I don't have any pictures of gluing the top and bottom on, but it was much the same as before. After everything was glued together I used the flush-trim router bit to clean up all the edges before moving onto sanding. Above is a picture of the gasket tape I used around the lip that the driver sits in. It just creates an air-tight seal in the cabinet.

I added a couple screws to the connectors to keep them from moving around. Eventually I'll get some black screws and use some glue on the connectors, but that will wait until after the staining and finishing since I'll have to remove the connectors for that.

I used a roundover bit on the router to clean up the edges a little more. It made a huge difference in the look of the speakers, and it turned out pretty well.

Before finally closing them up, I got some cheap pillows and ripped them open to get some of the polyfill stuffing for the cabinets.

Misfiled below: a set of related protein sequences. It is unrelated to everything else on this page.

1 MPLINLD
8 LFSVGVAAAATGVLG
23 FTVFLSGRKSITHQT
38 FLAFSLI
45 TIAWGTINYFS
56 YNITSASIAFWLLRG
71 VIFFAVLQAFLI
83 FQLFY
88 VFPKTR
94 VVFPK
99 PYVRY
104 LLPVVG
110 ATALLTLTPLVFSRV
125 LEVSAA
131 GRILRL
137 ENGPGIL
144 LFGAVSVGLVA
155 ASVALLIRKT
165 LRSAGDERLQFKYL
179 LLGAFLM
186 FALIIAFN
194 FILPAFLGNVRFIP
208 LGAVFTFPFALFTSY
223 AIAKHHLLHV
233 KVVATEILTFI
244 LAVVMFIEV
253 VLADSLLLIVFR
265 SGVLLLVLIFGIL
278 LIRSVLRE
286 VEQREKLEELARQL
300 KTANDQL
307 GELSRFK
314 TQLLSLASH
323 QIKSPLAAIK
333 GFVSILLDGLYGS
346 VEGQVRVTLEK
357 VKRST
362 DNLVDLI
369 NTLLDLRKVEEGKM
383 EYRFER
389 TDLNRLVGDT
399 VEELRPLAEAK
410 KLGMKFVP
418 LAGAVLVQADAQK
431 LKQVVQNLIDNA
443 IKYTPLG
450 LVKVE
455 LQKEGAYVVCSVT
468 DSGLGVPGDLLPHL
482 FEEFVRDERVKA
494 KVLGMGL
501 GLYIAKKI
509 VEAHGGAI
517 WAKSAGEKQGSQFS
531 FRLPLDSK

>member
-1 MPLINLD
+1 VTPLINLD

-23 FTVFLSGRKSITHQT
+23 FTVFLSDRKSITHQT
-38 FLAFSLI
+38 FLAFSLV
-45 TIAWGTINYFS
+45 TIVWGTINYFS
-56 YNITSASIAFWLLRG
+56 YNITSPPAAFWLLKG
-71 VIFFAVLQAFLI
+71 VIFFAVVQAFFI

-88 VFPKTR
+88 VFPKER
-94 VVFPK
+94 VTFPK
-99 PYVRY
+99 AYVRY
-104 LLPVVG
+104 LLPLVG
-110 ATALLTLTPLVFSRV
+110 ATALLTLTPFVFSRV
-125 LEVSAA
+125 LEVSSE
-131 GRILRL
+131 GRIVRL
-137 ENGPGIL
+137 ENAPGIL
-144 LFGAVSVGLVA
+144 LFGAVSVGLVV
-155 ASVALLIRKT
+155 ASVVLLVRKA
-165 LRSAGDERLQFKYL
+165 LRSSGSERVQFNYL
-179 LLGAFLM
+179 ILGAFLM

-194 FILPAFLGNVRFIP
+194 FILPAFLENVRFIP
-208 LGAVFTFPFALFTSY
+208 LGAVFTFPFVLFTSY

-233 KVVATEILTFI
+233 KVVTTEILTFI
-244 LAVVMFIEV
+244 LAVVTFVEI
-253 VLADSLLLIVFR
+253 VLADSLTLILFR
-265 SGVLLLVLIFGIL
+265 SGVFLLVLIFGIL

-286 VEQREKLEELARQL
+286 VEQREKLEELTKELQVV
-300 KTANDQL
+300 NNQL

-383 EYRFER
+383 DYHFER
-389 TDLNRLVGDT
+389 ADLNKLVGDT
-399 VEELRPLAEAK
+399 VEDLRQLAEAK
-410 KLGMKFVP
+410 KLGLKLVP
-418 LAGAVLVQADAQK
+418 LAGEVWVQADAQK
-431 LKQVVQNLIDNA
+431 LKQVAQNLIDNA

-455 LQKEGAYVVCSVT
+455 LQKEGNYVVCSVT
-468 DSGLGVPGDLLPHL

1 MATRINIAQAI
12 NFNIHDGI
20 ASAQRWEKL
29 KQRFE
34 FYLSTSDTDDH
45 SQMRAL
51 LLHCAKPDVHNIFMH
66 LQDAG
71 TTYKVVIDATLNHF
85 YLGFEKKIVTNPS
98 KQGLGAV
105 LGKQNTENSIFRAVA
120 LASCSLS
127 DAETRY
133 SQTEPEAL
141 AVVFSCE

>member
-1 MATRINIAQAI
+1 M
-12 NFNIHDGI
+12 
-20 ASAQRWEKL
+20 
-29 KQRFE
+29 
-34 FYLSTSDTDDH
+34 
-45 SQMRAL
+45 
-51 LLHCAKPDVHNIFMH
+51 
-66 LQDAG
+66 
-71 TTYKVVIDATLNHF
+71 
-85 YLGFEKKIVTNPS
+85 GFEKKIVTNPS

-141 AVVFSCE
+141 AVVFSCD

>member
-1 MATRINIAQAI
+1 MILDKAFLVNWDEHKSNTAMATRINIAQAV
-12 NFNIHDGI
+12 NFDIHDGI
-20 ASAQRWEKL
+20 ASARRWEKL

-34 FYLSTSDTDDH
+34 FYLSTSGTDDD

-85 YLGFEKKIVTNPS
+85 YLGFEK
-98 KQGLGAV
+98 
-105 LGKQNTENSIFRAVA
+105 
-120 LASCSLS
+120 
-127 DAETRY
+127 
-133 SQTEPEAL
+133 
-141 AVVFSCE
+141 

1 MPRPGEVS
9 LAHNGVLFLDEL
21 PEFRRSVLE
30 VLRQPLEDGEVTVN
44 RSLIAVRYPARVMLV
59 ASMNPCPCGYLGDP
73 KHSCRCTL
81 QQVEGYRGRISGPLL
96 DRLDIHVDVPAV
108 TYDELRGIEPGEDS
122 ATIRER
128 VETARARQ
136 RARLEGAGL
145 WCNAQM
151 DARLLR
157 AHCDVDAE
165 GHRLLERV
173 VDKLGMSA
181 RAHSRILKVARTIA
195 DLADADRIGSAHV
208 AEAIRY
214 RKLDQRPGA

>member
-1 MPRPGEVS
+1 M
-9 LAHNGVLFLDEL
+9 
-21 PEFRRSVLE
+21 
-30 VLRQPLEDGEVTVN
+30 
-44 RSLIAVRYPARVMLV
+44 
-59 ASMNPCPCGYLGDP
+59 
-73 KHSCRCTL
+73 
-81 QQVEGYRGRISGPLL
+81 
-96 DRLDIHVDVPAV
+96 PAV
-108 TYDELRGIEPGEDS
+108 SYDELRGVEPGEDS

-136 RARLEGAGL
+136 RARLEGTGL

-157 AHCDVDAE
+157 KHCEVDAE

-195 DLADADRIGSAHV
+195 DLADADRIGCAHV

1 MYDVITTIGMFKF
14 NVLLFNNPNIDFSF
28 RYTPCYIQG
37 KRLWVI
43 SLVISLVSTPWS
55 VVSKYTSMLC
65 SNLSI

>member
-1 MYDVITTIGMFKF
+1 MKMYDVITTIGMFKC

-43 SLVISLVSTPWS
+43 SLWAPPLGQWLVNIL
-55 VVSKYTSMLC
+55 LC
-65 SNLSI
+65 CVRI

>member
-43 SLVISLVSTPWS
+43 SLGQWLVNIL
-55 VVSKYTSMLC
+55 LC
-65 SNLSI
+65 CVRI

The polyfill increases the apparent internal volume, and should mask some of the mechanical noise from the drivers.

And finally above you can see the finished product. The old subwoofer is in the background, and you can see it's quite a bit smaller. It was tough fitting the new ones in their final places in the small room.

The final assembly wasn't without its challenges. I made the mistake of screwing in the driver before testing all the threads on the hurricane nuts, and it led to some issues. Some of the screws locked up in the nut and actually forced it out of its hole. With the driver in, there was no way for me to hold the nut still so I couldn't remove the screw and the driver was stuck. Eventually I just had to use a hacksaw to cut off the head of the screw and push it through the top so I could remove the driver and install some new hurricane nuts.

And for your viewing pleasure, here are the subwoofers in their natural habitat in my room.

I still need to stain and topcoat the subwoofers, but that can wait, since I don't have any way to safely let the stain dry.

That about wraps it up for now. I'll be posting some frequency response graphs of these monsters in the coming days, so keep a lookout.